I didn't have many words at the time I heard of his death. I was however interviewed by Noozhawk, found here
But, I wanted to share a little more about where I was quoted.
LLoyd always wanted to do a sermon titled, "It's Not About the Camels". I got a chance to preach much of that sermon last year, as I did a Christmas message.
Many folks would come to LLoyd's office, just to see the array of camels. I can recall taking a few of the youth through the office one day, just because they had heard of this amazing, and extensive collection of camels, though they had never met LLoyd. LLoyd wasn't in, but I did a quick "pass-through" with the youth as they marvelled at the hundreds of camels in the office.
As a thank you to LLoyd, I gave him a rug with a camel design. This was as he was retiring and as I was leaving First UMC to take an appointment at Del Rosa UMC
, in San Bernardino.
In each of these instances it really wasn't about the camels for LLoyd. In the case of the Live Nativity, LLoyd genuinely wanted to share the Christmas message with the community, and sometimes getting them there by hook or by crook (or by camel) meant that we could share the message of Jesus Christ in yet another venue. That was his aim. Listening to LLoyd when I asked about the camels, I immediately discovered it wasn't about the story of the camel and where it came from, and what kind it was, and how it was made, but instead the story of the person who gave it to him, and what they have done, and about how their lives had intersected. It really wasn't about the camels, but instead about the relationships it fostered. Rugs have been a passion of mine for many years, and LLoyd was kind enough to offer some nice words about the rugs I had. I shared some stories of the rugs, and when the time came to say "Thank You" at his retirement, I offered him a rug I had had commissioned. I did this out of the limelight, because I wanted him to hear the story, I wanted to be able to say thank you privately and I didn't want him to have to fawn over it in front of others if it wasn't genuine interest. The rug had a camel on it, but it was made in an area near where his ancestors came from in Armenia, was a reprint of a very famous rug from the region. It was a mistake as the copyists had done the numbers backwards in Armenian, and so there was humor in it in my eyes. I had asked the guys at the rug shop to do some extra work on it, taking some of the stitching out, and replacing it with "Saatjian" written in Armenian lettering. It wasn't about the camel, as much as it was a story of his heritage. Maybe just maybe he could find a way to work in a story of the Hodja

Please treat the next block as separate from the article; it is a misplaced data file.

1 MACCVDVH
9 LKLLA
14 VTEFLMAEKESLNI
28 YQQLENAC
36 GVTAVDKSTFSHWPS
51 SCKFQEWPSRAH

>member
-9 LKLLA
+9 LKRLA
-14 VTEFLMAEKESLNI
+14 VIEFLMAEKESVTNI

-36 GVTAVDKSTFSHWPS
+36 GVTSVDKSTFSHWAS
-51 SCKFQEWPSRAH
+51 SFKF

with reference to the backwards writing of the dates, and the story would be a little more complete.